Rocket Lab targets early Saturday for microsatellite launch

A Rocket Lab Electron booster stands on the pad in New Zealand ahead of the planned Jan. 16 launch of the "Another Leaves the Crust" mission.
A Rocket Lab Electron booster stands on the pad in New Zealand ahead of the planned Jan. 16 launch of the "Another Leaves the Crust" mission. (Image credit: Rocket Lab)

Update for 5:00 p.m. EST on Jan. 18: Rocket Lab called off the Jan. 16 launch attempt of the "Another One Leaves the Crust" mission, citing a need to review sensor data. The company is now targeting 1:45 a.m. EST (0645 GMT) on Jan. 20.

Rocket Lab's first launch of 2021 will take place this weekend, if all goes according to plan.

The "Another One Leaves the Crust" mission is scheduled to lift off from Rocket Lab's New Zealand launch site on Saturday (Jan. 16), during a 7-minute window that opens at 2:38 a.m. EST (0738 GMT; 8:38 p.m. local New Zealand time.)

If Rocket Lab's Electron booster can't get off the ground that day, there will be other chances: The launch window extends through Jan. 25, with the targeted liftoff time the same on each day, company representatives said.

In photos: Rocket Lab and its Electron booster

"Another One Leaves the Crust" will loft a communications microsatellite for the European space technology company OHB Group.

"As a respected leader in space, OHB Group has been providing access to orbit through rideshare opportunities and dedicated launches on medium- and large-size rockets for many years," Rocket Lab founder and CEO Peter Beck said in a statement last August, when the contract with OHB Group was announced. 

"We’re excited to be enabling a new capability for OHB and its mission partners by delivering rapid turnaround, dedicated small satellite launch on Electron," Beck said. "Missions like this one put small satellite operators in the driver’s seat, giving them control over their launch schedule and orbit, on their terms."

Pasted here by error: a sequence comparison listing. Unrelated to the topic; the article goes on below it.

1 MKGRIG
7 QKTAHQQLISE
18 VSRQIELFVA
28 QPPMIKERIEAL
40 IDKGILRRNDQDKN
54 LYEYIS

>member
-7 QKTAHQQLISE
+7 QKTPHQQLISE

The upcoming launch will be the 18th overall for the two-stage, 58-foot-tall (18 meters) Electron, which gives small satellites dedicated rides to orbit. Rocket Lab is working to make the Electron's first stage reusable; on a November 2020 mission, the company successfully steered a booster down to a soft, parachute-aided ocean splashdown and fished it out of the sea for inspection.

More such action is in the offing, but not on "Another One Leaves the Crust."

"No recovery attempt on this mission, but more recovery missions to come this year!" Rocket Lab said via Twitter last week.

As the upcoming flight indicates, Rocket Lab likes to give its missions playful, light-hearted names. The 10th Electron mission was called "Running Out of Fingers," for example, and the one that featured the booster recovery was called "Return to Sender."

Mike Wall is the author of "Out There" (Grand Central Publishing, 2018; illustrated by Karl Tate), a book about the search for alien life. Follow him on Twitter @michaeldwall. Follow us on Twitter @Spacedotcom or Facebook. 

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Mike Wall
Senior Space Writer

Michael Wall is a Senior Space Writer with and joined the team in 2010. He primarily covers exoplanets, spaceflight and military space, but has been known to dabble in the space art beat. His book about the search for alien life, "Out There," was published on Nov. 13, 2018. Before becoming a science writer, Michael worked as a herpetologist and wildlife biologist. He has a Ph.D. in evolutionary biology from the University of Sydney, Australia, a bachelor's degree from the University of Arizona, and a graduate certificate in science writing from the University of California, Santa Cruz. To find out what his latest project is, you can follow Michael on Twitter.